Is Light Regulation the Key to the Future Success of the EV Sector?

Is light regulation the key to the future success of the EV sector?
Is light regulation the key to the future success of the EV sector?

Yesterday's news that the Scottish government is seriously considering introducing a ban on all diesel and petrol vehicles within city centres and town centres, certainly caught the eye of many EV enthusiasts. While the headlines were attention seeking, the fact is that the Scottish government has given itself up until 2050 to implement such a possible move. However, is light regulation the key to the future success of the EV industry or do governments really need to be more hands-on?

This is a subject we have covered on numerous occasions although it seems as though more and more governments around the world are seriously considering such moves. There are many factors to take into consideration which include: 

  • Do not preach to motorists

At a time when governments around the world are receiving billions upon billions of dollars of income from the sale of petrol and diesel, is it not a little hypocritical to start preaching that electric vehicles are the way forward?

Quote from ElectricForum.com : "If you look at the popular press you will see that the vast majority of electric vehicle manufacturers in the US have a significant presence in California. The reason for this is that California legally obliges car manufacturers to ensure that 10% of their sales are electric vehicles. Sceptics will suggest this has created something of a false market in California, with the likes of Tesla selling "EV credits" to competitors, but whatever you think, any legislation which increases the number of EVs on the road must be positive?"

There is also the fact that governments dictating to people what they should and should not do has never gone down very well in the past. Indeed, some believe that dictating what individuals will drive in the future could actually force fewer and fewer people to actively consider electric vehicles. The fact remains that for the EV industry to be successful the idea and technology needs to be appreciated by the masses. Effectively taking away petrol/diesel vehicles would cause significant upset and possibly a massive backlash against the industry.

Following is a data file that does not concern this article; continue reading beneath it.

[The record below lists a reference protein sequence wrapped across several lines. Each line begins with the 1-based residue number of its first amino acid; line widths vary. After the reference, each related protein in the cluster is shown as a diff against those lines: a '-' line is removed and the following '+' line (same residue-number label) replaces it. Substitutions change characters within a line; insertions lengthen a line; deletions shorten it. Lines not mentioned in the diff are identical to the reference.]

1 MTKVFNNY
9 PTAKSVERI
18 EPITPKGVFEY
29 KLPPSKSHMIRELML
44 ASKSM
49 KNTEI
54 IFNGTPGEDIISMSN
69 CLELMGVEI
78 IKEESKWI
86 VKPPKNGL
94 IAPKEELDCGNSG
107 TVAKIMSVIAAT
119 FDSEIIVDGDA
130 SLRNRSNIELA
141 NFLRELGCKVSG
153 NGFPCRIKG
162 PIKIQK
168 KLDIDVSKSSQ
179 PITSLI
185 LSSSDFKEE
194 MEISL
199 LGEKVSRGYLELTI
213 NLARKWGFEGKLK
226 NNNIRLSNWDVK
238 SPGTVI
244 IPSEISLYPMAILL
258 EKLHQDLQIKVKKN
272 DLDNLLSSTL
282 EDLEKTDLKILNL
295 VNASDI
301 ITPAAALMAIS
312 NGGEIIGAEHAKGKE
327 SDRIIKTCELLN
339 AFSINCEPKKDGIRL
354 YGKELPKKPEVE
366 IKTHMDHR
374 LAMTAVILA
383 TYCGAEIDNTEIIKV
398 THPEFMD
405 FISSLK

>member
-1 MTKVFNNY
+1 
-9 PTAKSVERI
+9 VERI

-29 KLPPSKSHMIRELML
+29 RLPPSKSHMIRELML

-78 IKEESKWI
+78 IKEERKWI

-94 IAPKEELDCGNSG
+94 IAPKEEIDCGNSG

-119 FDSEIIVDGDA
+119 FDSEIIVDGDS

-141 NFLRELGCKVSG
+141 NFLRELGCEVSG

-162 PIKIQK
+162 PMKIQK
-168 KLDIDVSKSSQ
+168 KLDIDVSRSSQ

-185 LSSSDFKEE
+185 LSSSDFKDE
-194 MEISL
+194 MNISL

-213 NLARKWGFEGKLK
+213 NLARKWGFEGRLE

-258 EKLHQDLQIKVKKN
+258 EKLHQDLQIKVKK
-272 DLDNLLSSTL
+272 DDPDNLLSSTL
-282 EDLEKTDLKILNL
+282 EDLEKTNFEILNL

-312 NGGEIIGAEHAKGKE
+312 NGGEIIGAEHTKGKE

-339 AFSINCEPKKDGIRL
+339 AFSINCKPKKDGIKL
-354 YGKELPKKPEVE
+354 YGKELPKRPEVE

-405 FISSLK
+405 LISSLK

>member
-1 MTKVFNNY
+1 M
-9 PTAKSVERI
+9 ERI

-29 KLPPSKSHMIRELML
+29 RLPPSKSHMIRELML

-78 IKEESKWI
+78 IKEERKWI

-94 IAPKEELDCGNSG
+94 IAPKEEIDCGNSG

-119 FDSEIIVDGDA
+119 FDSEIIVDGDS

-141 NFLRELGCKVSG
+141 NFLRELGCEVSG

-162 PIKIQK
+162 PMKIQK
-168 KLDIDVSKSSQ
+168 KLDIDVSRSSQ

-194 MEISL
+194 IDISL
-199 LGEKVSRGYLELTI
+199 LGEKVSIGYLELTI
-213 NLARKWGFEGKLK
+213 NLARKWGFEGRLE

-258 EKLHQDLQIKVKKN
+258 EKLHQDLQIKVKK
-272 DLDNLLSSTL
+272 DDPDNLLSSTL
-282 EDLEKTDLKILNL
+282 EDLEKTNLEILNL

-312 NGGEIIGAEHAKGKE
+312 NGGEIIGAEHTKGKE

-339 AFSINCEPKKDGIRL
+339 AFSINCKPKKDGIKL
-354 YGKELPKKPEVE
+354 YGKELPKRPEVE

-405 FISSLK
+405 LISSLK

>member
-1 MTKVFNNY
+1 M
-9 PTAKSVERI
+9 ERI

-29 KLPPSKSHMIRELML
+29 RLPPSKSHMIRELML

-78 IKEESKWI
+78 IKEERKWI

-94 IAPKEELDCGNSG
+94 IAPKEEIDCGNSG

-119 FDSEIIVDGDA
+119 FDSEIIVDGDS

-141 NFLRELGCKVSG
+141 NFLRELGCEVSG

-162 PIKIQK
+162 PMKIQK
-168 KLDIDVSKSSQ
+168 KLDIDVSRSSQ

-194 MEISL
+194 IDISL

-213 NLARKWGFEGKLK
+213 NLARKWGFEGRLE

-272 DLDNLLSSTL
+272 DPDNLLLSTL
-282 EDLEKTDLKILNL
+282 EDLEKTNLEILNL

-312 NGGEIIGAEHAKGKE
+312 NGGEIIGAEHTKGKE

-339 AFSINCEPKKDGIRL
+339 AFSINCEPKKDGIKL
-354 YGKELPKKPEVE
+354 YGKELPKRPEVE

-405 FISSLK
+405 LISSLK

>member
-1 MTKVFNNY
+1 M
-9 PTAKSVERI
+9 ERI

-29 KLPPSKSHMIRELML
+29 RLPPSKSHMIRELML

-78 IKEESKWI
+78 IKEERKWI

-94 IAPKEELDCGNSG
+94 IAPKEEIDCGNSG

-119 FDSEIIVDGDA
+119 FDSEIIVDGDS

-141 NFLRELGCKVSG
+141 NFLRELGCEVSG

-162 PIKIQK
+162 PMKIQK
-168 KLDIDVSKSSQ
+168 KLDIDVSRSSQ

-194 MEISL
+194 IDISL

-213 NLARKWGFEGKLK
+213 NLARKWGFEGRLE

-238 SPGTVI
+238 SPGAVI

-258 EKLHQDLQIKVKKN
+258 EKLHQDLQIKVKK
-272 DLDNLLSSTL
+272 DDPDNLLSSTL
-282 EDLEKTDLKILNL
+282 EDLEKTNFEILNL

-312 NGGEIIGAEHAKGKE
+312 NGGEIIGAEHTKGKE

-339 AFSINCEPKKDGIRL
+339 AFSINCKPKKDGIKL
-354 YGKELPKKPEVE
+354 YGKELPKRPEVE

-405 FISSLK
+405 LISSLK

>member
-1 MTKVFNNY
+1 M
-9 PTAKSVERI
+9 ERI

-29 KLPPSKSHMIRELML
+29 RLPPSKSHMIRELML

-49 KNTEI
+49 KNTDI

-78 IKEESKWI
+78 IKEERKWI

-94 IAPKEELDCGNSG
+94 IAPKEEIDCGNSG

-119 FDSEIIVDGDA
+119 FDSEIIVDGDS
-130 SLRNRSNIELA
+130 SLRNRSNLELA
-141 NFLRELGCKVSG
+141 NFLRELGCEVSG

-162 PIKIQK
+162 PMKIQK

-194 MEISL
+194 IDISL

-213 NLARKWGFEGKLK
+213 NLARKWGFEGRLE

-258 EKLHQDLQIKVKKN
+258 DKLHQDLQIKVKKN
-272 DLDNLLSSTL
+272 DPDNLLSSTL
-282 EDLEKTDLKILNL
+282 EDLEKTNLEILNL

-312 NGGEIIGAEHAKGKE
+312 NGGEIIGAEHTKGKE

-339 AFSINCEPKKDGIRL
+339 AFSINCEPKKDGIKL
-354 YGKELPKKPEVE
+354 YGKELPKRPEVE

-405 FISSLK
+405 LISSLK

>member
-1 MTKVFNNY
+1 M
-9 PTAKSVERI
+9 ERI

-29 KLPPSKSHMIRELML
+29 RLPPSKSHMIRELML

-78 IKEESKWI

• What will the oil companies have to say?

When you bear in mind that oil companies effectively have many governments around the world over a "barrel", they will certainly have something to say about this ongoing move towards electric vehicles. It goes without saying that oil companies have influenced government policies in the past and there are many who believe they will influence government policies in the future.

The old argument that oil resources around the world are reducing too quickly has been shown to be flawed time and time again. There is also the fact that until governments around the world can replace the potential loss of oil tax revenues it would be foolish at best and reckless at worst to move towards electric vehicles in certain areas of the country.

Is this just a PR stunt?

Whether or not you believe the Scottish government is really looking towards banning petrol/diesel vehicles from town and city centres is a matter for debate. The fact is the Scottish government has caught the attention of the worldwide media, captured the interest of motorists and perhaps more importantly, it has got people debating the issue of electric vehicles and whether or not they should be compulsory.

If you look at the detail you will see that the Scottish government is giving itself until 2050 to introduce a ban on diesel/petrol vehicles in town and city centres. If this is not hedging your bets then what is?